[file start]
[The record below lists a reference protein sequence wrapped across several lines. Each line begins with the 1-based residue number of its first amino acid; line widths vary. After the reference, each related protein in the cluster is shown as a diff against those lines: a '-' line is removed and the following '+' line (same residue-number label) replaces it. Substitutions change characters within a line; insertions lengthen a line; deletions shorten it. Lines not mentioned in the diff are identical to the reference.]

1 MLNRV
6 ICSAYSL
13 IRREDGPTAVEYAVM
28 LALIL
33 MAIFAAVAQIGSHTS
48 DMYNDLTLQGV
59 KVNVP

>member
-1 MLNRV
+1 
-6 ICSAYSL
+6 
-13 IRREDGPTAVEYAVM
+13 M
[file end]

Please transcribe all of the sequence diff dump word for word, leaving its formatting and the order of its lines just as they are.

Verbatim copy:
[The record below lists a reference protein sequence wrapped across several lines. Each line begins with the 1-based residue number of its first amino acid; line widths vary. After the reference, each related protein in the cluster is shown as a diff against those lines: a '-' line is removed and the following '+' line (same residue-number label) replaces it. Substitutions change characters within a line; insertions lengthen a line; deletions shorten it. Lines not mentioned in the diff are identical to the reference.]

1 MLNRV
6 ICSAYSL
13 IRREDGPTAVEYAVM
28 LALIL
33 MAIFAAVAQIGSHTS
48 DMYNDLTLQGV
59 KVNVP

>member
-1 MLNRV
+1 
-6 ICSAYSL
+6 
-13 IRREDGPTAVEYAVM
+13 M